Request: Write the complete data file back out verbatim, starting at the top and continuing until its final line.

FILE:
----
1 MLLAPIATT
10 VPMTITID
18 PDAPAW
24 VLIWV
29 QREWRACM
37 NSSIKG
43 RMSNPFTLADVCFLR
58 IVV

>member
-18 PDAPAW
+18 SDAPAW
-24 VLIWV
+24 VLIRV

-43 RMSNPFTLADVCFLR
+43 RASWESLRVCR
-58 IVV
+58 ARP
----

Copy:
1 MLLAPIATT
10 VPMTITID
18 PDAPAW
24 VLIWV
29 QREWRACM
37 NSSIKG
43 RMSNPFTLADVCFLR
58 IVV

>member
-18 PDAPAW
+18 SDAPAW
-24 VLIWV
+24 VLIRV

-43 RMSNPFTLADVCFLR
+43 RASWESLRVCR
-58 IVV
+58 ARP